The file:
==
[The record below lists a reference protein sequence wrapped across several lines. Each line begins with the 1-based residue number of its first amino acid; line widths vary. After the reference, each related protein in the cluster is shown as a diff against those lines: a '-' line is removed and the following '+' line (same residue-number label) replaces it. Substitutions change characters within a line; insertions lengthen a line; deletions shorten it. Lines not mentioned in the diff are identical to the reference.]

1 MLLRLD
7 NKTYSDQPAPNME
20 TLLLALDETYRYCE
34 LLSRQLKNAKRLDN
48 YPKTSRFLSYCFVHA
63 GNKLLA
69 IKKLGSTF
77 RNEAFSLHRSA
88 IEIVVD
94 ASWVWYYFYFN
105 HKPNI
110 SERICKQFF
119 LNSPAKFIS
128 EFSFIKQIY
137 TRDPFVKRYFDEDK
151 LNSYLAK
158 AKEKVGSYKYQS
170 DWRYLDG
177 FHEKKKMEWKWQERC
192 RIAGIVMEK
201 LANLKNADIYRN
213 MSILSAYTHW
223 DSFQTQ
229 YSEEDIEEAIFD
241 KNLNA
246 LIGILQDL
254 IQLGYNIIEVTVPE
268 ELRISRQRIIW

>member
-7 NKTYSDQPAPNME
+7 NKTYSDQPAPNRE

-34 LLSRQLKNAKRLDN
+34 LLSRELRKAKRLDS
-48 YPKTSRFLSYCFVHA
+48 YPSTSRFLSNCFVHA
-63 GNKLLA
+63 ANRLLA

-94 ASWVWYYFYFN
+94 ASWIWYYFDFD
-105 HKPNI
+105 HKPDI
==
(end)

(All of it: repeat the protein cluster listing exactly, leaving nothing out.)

[The record below lists a reference protein sequence wrapped across several lines. Each line begins with the 1-based residue number of its first amino acid; line widths vary. After the reference, each related protein in the cluster is shown as a diff against those lines: a '-' line is removed and the following '+' line (same residue-number label) replaces it. Substitutions change characters within a line; insertions lengthen a line; deletions shorten it. Lines not mentioned in the diff are identical to the reference.]

1 MLLRLD
7 NKTYSDQPAPNME
20 TLLLALDETYRYCE
34 LLSRQLKNAKRLDN
48 YPKTSRFLSYCFVHA
63 GNKLLA
69 IKKLGSTF
77 RNEAFSLHRSA
88 IEIVVD
94 ASWVWYYFYFN
105 HKPNI
110 SERICKQFF
119 LNSPAKFIS
128 EFSFIKQIY
137 TRDPFVKRYFDEDK
151 LNSYLAK
158 AKEKVGSYKYQS
170 DWRYLDG
177 FHEKKKMEWKWQERC
192 RIAGIVMEK
201 LANLKNADIYRN
213 MSILSAYTHW
223 DSFQTQ
229 YSEEDIEEAIFD
241 KNLNA
246 LIGILQDL
254 IQLGYNIIEVTVPE
268 ELRISRQRIIW

>member
-7 NKTYSDQPAPNME
+7 NKTYSDQPAPNRE

-34 LLSRQLKNAKRLDN
+34 LLSRELRKAKRLDS
-48 YPKTSRFLSYCFVHA
+48 YPSTSRFLSNCFVHA
-63 GNKLLA
+63 ANRLLA

-94 ASWVWYYFYFN
+94 ASWIWYYFDFD
-105 HKPNI
+105 HKPDI